Annie Lewandowski is a composer, performer, and senior lecturer in the Department of Music at Cornell University. In 2017, she began studying humpback whale song with pioneering bioacoustician Katy Payne. Lewandowski’s 2018 composition Cetus: Life After Life, for humpback whale song and chimes, explores the evolution of Hawaiian humpback song from 1977-1981. She has been awarded grants from the Atkinson Center for Sustainability for her research exploring the creative minds of humpback whales and collaborated with Google Creative Lab to create the broadly adopted public web tool Pattern Radio: Whale Song for teaching AI to recognize patterns in humpback whale song. She has released nine recordings with her band Powerdove, and has presented her work at festivals and venues across the United States and Europe, including the Casa da Musica (Porto, Portugal), the Hippodrome (London), the Frieze Arts Fair (London), and REDCAT (Los Angeles). She is a 2014 Civitella Ranieri Foundation Fellow.
Artist and Coder
Kyle McDonald is an artist who works with code. He crafts interactive installations, sneaky interventions, playful websites, workshops, and toolkits for other artists working with code. He explores possibilities of new technologies—to understand how they affect society, to misuse them, and to build alternative futures—aiming to share a laugh, spark curiosity, create confusion, and share spaces with magical vibes. He works with machine learning, computer vision, social and surveillance tech in projects spanning commercial and arts spaces. He has been an adjunct professor at NYU’s ITP, a member of F.A.T. Lab, a community manager for open Frameworks, and an artist in residence at STUDIO for Creative Inquiry at CMU and YCAM in Japan. McDonald’s work has been commissioned and shown around the world, by organizations including the V&A, NTT ICC, Ars Electronica, Sonar, Today’s Art, and Eyebeam.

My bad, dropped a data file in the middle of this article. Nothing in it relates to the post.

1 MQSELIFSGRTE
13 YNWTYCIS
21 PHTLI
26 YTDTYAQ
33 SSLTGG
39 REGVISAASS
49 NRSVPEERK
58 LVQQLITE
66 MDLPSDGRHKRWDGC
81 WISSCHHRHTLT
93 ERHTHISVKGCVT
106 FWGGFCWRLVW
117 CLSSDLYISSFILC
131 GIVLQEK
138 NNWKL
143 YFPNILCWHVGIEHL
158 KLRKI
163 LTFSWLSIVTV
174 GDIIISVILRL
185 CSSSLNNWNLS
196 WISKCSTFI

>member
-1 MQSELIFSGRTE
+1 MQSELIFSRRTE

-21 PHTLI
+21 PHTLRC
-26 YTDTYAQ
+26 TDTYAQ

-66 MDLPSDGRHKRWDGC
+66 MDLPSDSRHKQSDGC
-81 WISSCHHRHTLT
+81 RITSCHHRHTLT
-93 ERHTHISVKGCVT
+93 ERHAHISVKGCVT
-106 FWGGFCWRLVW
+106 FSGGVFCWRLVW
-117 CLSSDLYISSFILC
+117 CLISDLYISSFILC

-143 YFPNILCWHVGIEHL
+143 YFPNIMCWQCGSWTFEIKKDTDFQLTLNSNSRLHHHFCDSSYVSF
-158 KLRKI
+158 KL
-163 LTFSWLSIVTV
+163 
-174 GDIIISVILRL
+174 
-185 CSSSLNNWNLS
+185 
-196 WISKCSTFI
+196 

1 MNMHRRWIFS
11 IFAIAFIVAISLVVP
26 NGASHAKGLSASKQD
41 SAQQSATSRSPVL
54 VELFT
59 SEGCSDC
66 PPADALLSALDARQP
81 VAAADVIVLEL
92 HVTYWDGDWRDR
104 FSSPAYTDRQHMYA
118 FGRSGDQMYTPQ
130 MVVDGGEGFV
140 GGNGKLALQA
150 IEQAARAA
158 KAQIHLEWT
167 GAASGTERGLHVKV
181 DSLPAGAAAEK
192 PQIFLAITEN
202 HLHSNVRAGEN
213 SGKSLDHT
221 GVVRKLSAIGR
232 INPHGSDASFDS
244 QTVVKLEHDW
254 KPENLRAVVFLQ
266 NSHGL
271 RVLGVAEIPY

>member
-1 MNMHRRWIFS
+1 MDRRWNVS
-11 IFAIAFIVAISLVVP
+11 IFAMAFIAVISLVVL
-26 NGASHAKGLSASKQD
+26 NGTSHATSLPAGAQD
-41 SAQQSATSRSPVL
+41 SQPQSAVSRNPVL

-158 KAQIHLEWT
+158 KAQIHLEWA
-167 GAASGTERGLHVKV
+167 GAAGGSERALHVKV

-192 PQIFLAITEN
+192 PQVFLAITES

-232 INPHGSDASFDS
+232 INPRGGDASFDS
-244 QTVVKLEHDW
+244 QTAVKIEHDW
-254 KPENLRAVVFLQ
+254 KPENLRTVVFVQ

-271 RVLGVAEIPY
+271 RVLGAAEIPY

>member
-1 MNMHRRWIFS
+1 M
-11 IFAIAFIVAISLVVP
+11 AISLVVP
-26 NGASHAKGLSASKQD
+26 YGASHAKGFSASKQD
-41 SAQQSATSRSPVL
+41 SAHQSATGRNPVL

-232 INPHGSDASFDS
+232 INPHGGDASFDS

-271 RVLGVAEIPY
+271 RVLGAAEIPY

Amy Rubin designs environments for theater, opera, dance, and live events. Her visual storytelling creates intimate experiences through the manipulation of space and how the audience views and interacts in the performance. Rubin’s New York credits include Octet, Thom Pain (Signature Theatre); Gloria: A Life (Daryl Roth Theatre); Miles for Mary (Playwrights Horizons); All the Fine Boys (The New Group); Aging Magician (New Victory Theater); and Ike at Night (Public Theater). Regional credits include Gloria (American Repertory Theatre, McCarter Theatre); Cyrano (Goodspeed Musicals); and Mahagonny/Medium (Philadelphia Opera), as well as projects at La Jolla Playhouse, Walker Arts Center, MASS MoCA, Z Space, the Kimmel Center, Baryshnikov Arts Center, Bushwick Starr, HERE, the Flea, Cherry Lane, 3LD, and numerous TED Talks. She previously taught at Harvard University and University of Rochester, and has lectured at MIT and NYU/Tisch, where she received an M.F.A.
Fifty years ago, the groundbreaking research of Roger Payne, Scott McVay, Katy Payne, and others, revealed to the world that humpback whales vocalize highly structured sequences of sound. In other words, like us, humpbacks sing. Each song contains a variety of notelike units that are organized into repeating groups, called phrases. Phrases of one kind are grouped together to create themes. These themes, numbering under ten, are sung in an unvarying order that then repeats, often without pause, for hours on end. Over time and across seasons, all elements in the song of a humpback whale population change through the process of social learning, with singers within the population contributing to the changing song. This is an incredible example of not only horizontal cultural transmission, but also of the creative mind at work in another species.